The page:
Although he still has a home in L.A., Depp is adamant that Europe is the place for him. Part Cherokee, he rails against the treatment Native Americans got in the United States, and he talks about the more lenient attitude towards "celebrity" in France. But the real deal-breaker in his relationship with his native land is probably smoking.

"In Paris," he says with that killer smile, "they practically encourage you to smoke. What's not to love?"

When I tell Depp that I think he could be nominated for a Best Supporting Actor Oscar for Chocolat, he bursts into laughter.

"I doubt it," he says, wiping away tears of mirth. "I don't think I'm a particular favorite in the eyes of the Academy. I think there are guarantees for getting nominations. You have to take the most tragic Hallmark card, adapt it into a screenplay, bawl your eyes out constantly, do a bunch of clichéd turns and bing, you're in. I don't want to demean anybody. People are out there doing great work, and they get nominated and they win these awards based on the work that they've done and it's great for someone to be recognized for their work. But this whole award thing is really weird, really weird. When I did Donnie Brasco, I thought Pacino was as good or greater than he'd ever been. I was blown away by his performance, his subtleties, and his work in general. And he didn't get an Academy Award nomination. I just couldn't imagine."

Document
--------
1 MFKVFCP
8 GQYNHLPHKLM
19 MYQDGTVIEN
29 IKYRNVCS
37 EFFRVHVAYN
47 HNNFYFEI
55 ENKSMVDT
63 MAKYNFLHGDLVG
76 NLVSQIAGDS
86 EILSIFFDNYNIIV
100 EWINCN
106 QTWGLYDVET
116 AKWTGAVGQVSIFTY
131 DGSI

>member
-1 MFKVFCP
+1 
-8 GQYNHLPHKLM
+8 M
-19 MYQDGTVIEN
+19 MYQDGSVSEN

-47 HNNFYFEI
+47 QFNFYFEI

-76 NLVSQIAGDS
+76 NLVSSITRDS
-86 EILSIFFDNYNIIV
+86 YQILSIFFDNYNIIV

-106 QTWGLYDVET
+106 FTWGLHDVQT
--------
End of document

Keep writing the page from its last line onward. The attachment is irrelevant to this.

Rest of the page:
"He got an Oscar for a film in which he was mediocre, Scent of a Woman" I note.

"I don't want to put that film down," says Depp, "but I will say that his work wasn't on the level of Donnie Brasco. And then people said that he wasn't nominated because the film came out in March. Like these people only have an attention span of a month or something.

"Have you ever read a script and thought, This could be an Oscar winner?"

"No, because you know what? It's out of my hands. You do your work, but the result may be quite different from what you thought. And to try to predict what people will like, or what the box office will be is impossible. I am always wrong about that stuff anyway."

"What movie did you do that you thought, Nobody will ever see this fucker...?"

"I say that most of the time," cracks Depp, but he's not really kidding.

"Have you ever been to the Academy Awards?"